Everyone knew what was coming. Sitting a half-dozen rows back at the Sony press conference the afternoon before the CES show floor actually opened, you could tell by the layout of the booth — drastically different from what Sony had in previous years — that something big was going to be wheeled out.
That something, of course, was a car. It wasn’t a big secret. Folks were talking about it on the bus ride to the Las Vegas Convention Center from the Mandalay Bay Convention Center, where a good chunk of the work happens before the CES doors are open. Folks were talking about it — in all sorts of languages — in the long line down the hallway that separates two of the bigger halls at the LVCC. English. Japanese. Spanish. So many others. And you didn’t have to actually know what they were saying to know what they were talking about.
The different shape of the Sony booth was a big tell. Instead of being standing-room only, though there certainly still was a fair amount of that, chairs were set in front of a wide stage — the sort of layout you’d expect so that you can hide a car on one side, but still have plenty of room for the actual presentation. And Sony’s presentation, led by Sony chairman, president, and CEO (a triple threat!) Kenichiro Yoshida, was as good as it’s ever been. It deftly weaved a story about telling stories, be it from gaming or entertainment or from the cameras that make it all happen.
And then it all came together with Gran Turismo. We’re in the seventh iteration of the standout video game franchise, and Sony is obviously proud of that. But it’s the upcoming Gran Turismo film from acclaimed director Neill Blomkamp (you know him from District 9 and Elysium, among others) that Sony masterfully used as a crescendo. On stage were Blomkamp, Sony’s head of PlayStation Productions Asad Qizilbash, and Sanford Panitch, president of Sony Pictures Entertainment Motion Picture Group. They talked about the storytelling. They talked about how it’s Sony’s innovative cameras that helped make this film possible. And they gave us a sneak peek at the movie, which will be released in August 2023.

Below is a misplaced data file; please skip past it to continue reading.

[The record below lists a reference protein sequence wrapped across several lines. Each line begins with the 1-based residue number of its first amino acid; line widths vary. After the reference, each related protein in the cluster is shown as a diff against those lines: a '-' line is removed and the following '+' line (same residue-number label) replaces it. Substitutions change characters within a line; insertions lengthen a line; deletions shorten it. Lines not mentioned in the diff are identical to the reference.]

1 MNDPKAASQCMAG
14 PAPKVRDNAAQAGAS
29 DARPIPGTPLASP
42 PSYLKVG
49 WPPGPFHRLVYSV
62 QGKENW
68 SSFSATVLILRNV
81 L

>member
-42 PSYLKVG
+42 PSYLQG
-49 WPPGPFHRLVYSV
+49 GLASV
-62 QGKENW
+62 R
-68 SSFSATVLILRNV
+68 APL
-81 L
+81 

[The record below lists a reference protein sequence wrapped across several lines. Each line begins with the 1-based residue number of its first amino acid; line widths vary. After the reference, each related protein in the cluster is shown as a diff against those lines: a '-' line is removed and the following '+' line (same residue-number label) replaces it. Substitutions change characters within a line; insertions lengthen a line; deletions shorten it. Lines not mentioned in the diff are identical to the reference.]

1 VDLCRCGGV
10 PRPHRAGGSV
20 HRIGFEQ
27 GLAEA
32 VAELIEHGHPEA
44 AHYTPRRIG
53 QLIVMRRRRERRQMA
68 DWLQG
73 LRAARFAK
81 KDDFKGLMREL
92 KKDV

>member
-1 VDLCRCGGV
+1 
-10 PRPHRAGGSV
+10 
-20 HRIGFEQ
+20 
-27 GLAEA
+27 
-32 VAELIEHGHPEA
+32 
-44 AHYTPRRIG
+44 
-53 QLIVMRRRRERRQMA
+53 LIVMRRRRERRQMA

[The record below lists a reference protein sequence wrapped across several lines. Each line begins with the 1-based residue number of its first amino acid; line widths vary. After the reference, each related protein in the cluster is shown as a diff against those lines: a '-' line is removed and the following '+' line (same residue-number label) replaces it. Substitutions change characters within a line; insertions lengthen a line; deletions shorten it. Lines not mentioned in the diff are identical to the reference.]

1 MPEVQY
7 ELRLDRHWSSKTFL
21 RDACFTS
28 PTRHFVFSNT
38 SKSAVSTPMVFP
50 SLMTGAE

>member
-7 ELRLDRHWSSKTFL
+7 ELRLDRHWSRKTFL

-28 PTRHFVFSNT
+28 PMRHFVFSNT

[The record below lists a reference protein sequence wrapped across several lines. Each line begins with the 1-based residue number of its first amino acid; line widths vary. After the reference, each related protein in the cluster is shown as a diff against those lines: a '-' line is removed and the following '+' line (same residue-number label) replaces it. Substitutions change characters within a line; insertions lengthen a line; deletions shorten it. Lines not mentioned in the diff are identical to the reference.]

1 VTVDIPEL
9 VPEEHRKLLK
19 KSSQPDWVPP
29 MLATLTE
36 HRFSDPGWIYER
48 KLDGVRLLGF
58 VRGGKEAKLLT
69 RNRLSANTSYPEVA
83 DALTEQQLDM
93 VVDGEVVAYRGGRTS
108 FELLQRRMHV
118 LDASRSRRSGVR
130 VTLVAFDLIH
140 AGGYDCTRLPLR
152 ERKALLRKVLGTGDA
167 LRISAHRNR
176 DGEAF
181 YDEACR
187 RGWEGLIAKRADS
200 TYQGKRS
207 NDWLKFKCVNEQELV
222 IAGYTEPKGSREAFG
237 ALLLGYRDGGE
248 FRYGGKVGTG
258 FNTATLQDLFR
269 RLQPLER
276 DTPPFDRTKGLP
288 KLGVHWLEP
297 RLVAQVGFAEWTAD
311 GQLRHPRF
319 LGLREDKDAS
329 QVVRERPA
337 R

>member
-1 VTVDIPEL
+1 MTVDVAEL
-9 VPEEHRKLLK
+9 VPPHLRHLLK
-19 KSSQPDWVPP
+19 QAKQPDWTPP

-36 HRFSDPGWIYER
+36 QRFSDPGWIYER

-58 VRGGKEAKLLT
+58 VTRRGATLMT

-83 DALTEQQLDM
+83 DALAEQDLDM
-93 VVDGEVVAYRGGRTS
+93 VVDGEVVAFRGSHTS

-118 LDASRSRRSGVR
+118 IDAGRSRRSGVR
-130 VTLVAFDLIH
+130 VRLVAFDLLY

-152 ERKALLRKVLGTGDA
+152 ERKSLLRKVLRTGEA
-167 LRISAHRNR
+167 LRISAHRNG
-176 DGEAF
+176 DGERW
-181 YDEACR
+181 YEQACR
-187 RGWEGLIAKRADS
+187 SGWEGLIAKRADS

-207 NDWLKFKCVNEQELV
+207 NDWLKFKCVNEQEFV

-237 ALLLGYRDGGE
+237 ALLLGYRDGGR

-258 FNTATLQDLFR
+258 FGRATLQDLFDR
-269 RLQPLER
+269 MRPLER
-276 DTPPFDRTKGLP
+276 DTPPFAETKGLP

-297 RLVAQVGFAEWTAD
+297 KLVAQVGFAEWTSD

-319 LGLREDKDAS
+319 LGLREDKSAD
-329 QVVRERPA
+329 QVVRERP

And as race-car movies go, it was loud. It was fast. It got people excited because of the way it looked. Because of the way it felt. Because it’s a fast-paced movie about a beloved video game, shown in a room full of fans of movies, video games, and, most of all, Sony.
So folks were revved up by the time the Sony Honda Mobility Aleefa — that’s the full combined name of the venture and the prototype vehicle — made its way on stage. Dozens and dozens of arms holding phones shot into the air, fighting for in-person pics of the vehicle.
Seeing the car in person, though not particularly up close, is what this sort of thing is all about. It wasn’t news that Sony and Honda are working on a car. It wasn’t news that the car won’t ship until 2026. That’s four very long years from now, as competitors like Hyundai, Mercedes, BMW, and Volkswagen (to name but a few) are ramping up their EV production.
No matter. The presentation ended and the scrum began, for everyone to get the same shots of the same car that you can’t buy anytime soon.
CES isn’t about what’s available now, or even in the near future. It’s about getting folks excited about what’s coming eventually. Probably. Hopefully.
Afeela is that. It’s a sleek EV from two storied Japanese companies, Sony and Honda. The mere prospect of having a PlayStation 5 (or newer by 2026?!?!) tucked inside is enough to excite the most jaded nerd.
And that’s exactly what CES is about.